In this proposed pilot project, we aim to demonstrate that in the presence of intergenerationally-correlated endowments, the many studies that purport to estimate the effects of parental and grandparental characteristics on child outcomes are misinterpreted in ways that are likely to overstate substantially direct parental effects and indirect grandparental effects, and maybe even have the sign wrong for direct grandparental effects. By “intergenerationally-correlated endowments” we mean important factors that affect the outcomes of interest that are usually not observed in social science data, and that are transmitted from one generation to the next, such as family culture or genes. The basic purposes of this pilot project are to develop this point, summarize and reinterpret three-generational studies in the literature in light of this point, develop a model that will permit identification of grandparental effects with data on four generations, locate data across four generations, and then prepare a National Institute of Health (NIH) grant application to explore and reinterpret intergenerational relations in depth to understand better their causal nature.
Policies related to aging often seek to support wellbeing among individuals who may have lower human capital or ability to participate in the labor force and declining financial assets. The asymmetric aging of the reproductive system may have important distributional impacts on older individuals, leading to older women having fewer avenues for financial support (since they may no longer be considered eligible marriage partners). By studying a policy that aimed to ameliorate the impact of aging on women’s ability to have children through access to IVF and other medical interventions, this project contributes to measuring the scope for policymakers to address the gender-specific impacts of aging, and, in particular, how such policies may lead to women making different decisions earlier in life, due to the later-life insurance provided by access to assisted reproduction technologies.
Research on population aging generally focuses on a particular elderly population in a specific location. However, a growing literature on transnationalism emphasizes that for immigrant populations, societies of origin and settlement are linked through a dense web of economic, cultural, and political connections. While these connections hold the potential to powerfully shape aging on both sides of the border, the relationship between migration and aging remains understudied. This paucity of information is particularly problematic in the case of Latin American migration to the United States, due to rapid population aging and high levels of need on both sides of the border.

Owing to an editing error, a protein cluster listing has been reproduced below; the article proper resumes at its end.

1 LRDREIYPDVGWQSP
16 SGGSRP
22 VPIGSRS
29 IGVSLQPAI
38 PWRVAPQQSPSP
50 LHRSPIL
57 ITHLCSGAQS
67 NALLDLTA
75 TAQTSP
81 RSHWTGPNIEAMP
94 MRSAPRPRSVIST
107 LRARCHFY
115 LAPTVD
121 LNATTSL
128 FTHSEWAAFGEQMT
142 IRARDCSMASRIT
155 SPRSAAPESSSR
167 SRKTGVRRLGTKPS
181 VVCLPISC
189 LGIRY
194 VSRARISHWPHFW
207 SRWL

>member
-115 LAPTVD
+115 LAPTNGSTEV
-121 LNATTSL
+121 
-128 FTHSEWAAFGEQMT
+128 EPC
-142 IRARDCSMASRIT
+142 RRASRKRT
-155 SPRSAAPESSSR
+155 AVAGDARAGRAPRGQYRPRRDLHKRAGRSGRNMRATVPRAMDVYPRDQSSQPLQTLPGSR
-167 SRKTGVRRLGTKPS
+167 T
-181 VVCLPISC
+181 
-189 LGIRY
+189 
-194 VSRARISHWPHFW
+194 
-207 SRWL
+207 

RC28 Conference is a well-known venue for scholars from various parts of the world to meet and discuss theoretical and policy issues related to social inequality which is of growing concern in many countries. Having sessions particularly related to aging and life course in RC28 conference, we hope to stimulate public conversations on socioeconomic disparities in aging, life course trajectories, and inter-generational wealth transfers and savings from comparative and international perspectives. The conference will provide an important opportunity for scholars and public policymakers to discuss various experiences and challenges each country faces in relation to aging population.
Good health care for the aging U.S. population is inextricably tied to the “health” of the also-aging nursing workforce. The willingness of nurses to continue working is tied to their job satisfaction, which includes benefits (retirement, health). More information linking the organizational aspects of nursing—including benefits and nurses’ knowledge about benefits—to nurse job satisfaction, burnout, and plans for retirement is crucial to national healthcare.
In the United States, prescription drug spending is a large and growing component of both total health spending and overall GDP; understanding the determinants of drug spending is important from an economic perspective and as a matter of national policy. This project focuses particular attention on generic pharmaceutical pricing, and the extent to which two crucial inputs – manufacturer market structure and government intervention – determine the prices paid throughout the supply chain. In doing so, we hope to shed new light on the causal welfare effects of several policies regarding pharmaceutical competition and regulation.
To enhance the scientific value of the forthcoming 5th round of the Malawi Diffusion and Ideational Change Project (MDICP) by collecting data on the non-resident parents of respondents in the MDICP.
The specific aim of this project is to understand how the widespread adoption of the new generation of anti-depressants known collectively as selective serotonin reuptake inhibitors has affected labor market outcomes.